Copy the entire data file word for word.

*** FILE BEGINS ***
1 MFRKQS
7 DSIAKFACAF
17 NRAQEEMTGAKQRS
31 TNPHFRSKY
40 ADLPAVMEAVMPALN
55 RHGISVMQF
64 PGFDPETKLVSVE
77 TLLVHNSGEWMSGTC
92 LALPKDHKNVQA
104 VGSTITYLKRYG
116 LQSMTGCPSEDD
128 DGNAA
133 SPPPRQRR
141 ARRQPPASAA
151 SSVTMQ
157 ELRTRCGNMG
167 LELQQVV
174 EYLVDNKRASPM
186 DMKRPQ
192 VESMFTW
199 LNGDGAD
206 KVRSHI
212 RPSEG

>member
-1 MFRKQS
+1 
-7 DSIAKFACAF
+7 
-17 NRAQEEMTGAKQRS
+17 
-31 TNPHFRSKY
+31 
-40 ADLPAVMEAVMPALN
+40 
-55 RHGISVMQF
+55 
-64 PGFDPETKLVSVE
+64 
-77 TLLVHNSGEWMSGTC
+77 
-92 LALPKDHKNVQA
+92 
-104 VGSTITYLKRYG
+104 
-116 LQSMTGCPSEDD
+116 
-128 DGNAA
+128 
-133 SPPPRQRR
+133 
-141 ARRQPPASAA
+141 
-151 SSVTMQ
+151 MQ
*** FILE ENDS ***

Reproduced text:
1 MFRKQS
7 DSIAKFACAF
17 NRAQEEMTGAKQRS
31 TNPHFRSKY
40 ADLPAVMEAVMPALN
55 RHGISVMQF
64 PGFDPETKLVSVE
77 TLLVHNSGEWMSGTC
92 LALPKDHKNVQA
104 VGSTITYLKRYG
116 LQSMTGCPSEDD
128 DGNAA
133 SPPPRQRR
141 ARRQPPASAA
151 SSVTMQ
157 ELRTRCGNMG
167 LELQQVV
174 EYLVDNKRASPM
186 DMKRPQ
192 VESMFTW
199 LNGDGAD
206 KVRSHI
212 RPSEG

>member
-1 MFRKQS
+1 
-7 DSIAKFACAF
+7 
-17 NRAQEEMTGAKQRS
+17 
-31 TNPHFRSKY
+31 
-40 ADLPAVMEAVMPALN
+40 
-55 RHGISVMQF
+55 
-64 PGFDPETKLVSVE
+64 
-77 TLLVHNSGEWMSGTC
+77 
-92 LALPKDHKNVQA
+92 
-104 VGSTITYLKRYG
+104 
-116 LQSMTGCPSEDD
+116 
-128 DGNAA
+128 
-133 SPPPRQRR
+133 
-141 ARRQPPASAA
+141 
-151 SSVTMQ
+151 MQ